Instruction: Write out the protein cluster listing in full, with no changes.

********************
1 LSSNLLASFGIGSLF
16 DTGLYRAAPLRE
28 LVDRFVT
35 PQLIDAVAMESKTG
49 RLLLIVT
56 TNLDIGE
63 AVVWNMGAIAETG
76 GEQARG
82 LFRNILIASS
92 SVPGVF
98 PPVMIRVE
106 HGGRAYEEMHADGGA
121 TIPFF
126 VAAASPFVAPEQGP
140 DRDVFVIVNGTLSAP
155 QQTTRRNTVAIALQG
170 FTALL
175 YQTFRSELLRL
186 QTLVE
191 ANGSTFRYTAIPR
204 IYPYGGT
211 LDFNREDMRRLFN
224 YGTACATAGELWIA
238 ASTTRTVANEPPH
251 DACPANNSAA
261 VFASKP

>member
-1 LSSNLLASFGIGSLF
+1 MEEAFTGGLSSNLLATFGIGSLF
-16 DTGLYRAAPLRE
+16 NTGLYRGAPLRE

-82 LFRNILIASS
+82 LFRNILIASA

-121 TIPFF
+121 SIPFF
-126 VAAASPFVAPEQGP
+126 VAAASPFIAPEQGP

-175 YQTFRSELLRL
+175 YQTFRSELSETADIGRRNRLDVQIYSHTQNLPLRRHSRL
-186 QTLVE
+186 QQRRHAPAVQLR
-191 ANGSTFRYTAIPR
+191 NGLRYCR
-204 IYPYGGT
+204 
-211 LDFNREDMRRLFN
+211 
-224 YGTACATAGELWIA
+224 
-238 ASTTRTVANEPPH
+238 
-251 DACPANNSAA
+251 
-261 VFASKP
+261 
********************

1 LSSNLLASFGIGSLF
16 DTGLYRAAPLRE
28 LVDRFVT
35 PQLIDAVAMESKTG
49 RLLLIVT
56 TNLDIGE
63 AVVWNMGAIAETG
76 GEQARG
82 LFRNILIASS
92 SVPGVF
98 PPVMIRVE
106 HGGRAYEEMHADGGA
121 TIPFF
126 VAAASPFVAPEQGP
140 DRDVFVIVNGTLSAP
155 QQTTRRNTVAIALQG
170 FTALL
175 YQTFRSELLRL
186 QTLVE
191 ANGSTFRYTAIPR
204 IYPYGGT
211 LDFNREDMRRLFN
224 YGTACATAGELWIA
238 ASTTRTVANEPPH
251 DACPANNSAA
261 VFASKP

>member
-1 LSSNLLASFGIGSLF
+1 MEEAFTGGLSSNLLATFGIGSLF
-16 DTGLYRAAPLRE
+16 NTGLYRGAPLRE

-82 LFRNILIASS
+82 LFRNILIASA

-121 TIPFF
+121 SIPFF
-126 VAAASPFVAPEQGP
+126 VAAASPFIAPEQGP

-175 YQTFRSELLRL
+175 YQTFRSELSETADIGRRNRLDVQIYSHTQNLPLRRHSRL
-186 QTLVE
+186 QQRRHAPAVQLR
-191 ANGSTFRYTAIPR
+191 NGLRYCR
-204 IYPYGGT
+204 
-211 LDFNREDMRRLFN
+211 
-224 YGTACATAGELWIA
+224 
-238 ASTTRTVANEPPH
+238 
-251 DACPANNSAA
+251 
-261 VFASKP
+261 